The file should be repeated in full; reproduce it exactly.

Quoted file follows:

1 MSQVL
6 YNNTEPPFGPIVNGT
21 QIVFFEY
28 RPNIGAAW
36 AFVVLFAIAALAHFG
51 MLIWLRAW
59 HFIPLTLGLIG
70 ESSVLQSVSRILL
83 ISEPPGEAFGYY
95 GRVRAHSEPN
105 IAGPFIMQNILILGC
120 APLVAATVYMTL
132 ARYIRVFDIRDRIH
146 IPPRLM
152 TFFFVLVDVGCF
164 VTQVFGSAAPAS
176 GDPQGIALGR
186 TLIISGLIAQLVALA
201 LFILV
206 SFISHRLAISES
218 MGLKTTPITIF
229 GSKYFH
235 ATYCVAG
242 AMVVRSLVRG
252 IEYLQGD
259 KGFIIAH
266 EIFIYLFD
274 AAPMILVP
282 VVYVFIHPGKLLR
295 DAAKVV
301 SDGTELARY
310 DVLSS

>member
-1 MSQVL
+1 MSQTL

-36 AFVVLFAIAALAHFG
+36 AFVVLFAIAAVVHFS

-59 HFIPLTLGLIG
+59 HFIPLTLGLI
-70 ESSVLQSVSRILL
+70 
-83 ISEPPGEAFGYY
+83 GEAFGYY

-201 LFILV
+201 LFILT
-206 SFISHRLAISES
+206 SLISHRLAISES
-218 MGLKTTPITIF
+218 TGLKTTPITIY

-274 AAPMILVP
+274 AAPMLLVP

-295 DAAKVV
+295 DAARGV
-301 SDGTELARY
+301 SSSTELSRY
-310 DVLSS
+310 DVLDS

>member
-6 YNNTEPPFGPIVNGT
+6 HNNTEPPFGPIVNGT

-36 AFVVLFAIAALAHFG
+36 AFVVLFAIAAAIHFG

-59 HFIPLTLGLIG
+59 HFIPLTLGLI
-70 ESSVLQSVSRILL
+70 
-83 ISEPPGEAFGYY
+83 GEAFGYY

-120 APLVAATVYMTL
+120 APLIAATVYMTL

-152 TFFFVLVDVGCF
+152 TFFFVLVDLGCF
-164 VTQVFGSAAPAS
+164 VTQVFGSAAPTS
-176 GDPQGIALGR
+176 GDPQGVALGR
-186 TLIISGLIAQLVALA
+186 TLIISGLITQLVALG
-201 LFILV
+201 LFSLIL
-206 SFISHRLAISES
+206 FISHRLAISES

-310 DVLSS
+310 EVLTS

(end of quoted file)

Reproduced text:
1 MSQVL
6 YNNTEPPFGPIVNGT
21 QIVFFEY
28 RPNIGAAW
36 AFVVLFAIAALAHFG
51 MLIWLRAW
59 HFIPLTLGLIG
70 ESSVLQSVSRILL
83 ISEPPGEAFGYY
95 GRVRAHSEPN
105 IAGPFIMQNILILGC
120 APLVAATVYMTL
132 ARYIRVFDIRDRIH
146 IPPRLM
152 TFFFVLVDVGCF
164 VTQVFGSAAPAS
176 GDPQGIALGR
186 TLIISGLIAQLVALA
201 LFILV
206 SFISHRLAISES
218 MGLKTTPITIF
229 GSKYFH
235 ATYCVAG
242 AMVVRSLVRG
252 IEYLQGD
259 KGFIIAH
266 EIFIYLFD
274 AAPMILVP
282 VVYVFIHPGKLLR
295 DAAKVV
301 SDGTELARY
310 DVLSS

>member
-1 MSQVL
+1 MSQTL

-36 AFVVLFAIAALAHFG
+36 AFVVLFAIAAVVHFS

-59 HFIPLTLGLIG
+59 HFIPLTLGLI
-70 ESSVLQSVSRILL
+70 
-83 ISEPPGEAFGYY
+83 GEAFGYY

-201 LFILV
+201 LFILT
-206 SFISHRLAISES
+206 SLISHRLAISES
-218 MGLKTTPITIF
+218 TGLKTTPITIY

-274 AAPMILVP
+274 AAPMLLVP

-295 DAAKVV
+295 DAARGV
-301 SDGTELARY
+301 SSSTELSRY
-310 DVLSS
+310 DVLDS

>member
-6 YNNTEPPFGPIVNGT
+6 HNNTEPPFGPIVNGT

-36 AFVVLFAIAALAHFG
+36 AFVVLFAIAAAIHFG

-59 HFIPLTLGLIG
+59 HFIPLTLGLI
-70 ESSVLQSVSRILL
+70 
-83 ISEPPGEAFGYY
+83 GEAFGYY

-120 APLVAATVYMTL
+120 APLIAATVYMTL

-152 TFFFVLVDVGCF
+152 TFFFVLVDLGCF
-164 VTQVFGSAAPAS
+164 VTQVFGSAAPTS
-176 GDPQGIALGR
+176 GDPQGVALGR
-186 TLIISGLIAQLVALA
+186 TLIISGLITQLVALG
-201 LFILV
+201 LFSLIL
-206 SFISHRLAISES
+206 FISHRLAISES

-310 DVLSS
+310 EVLTS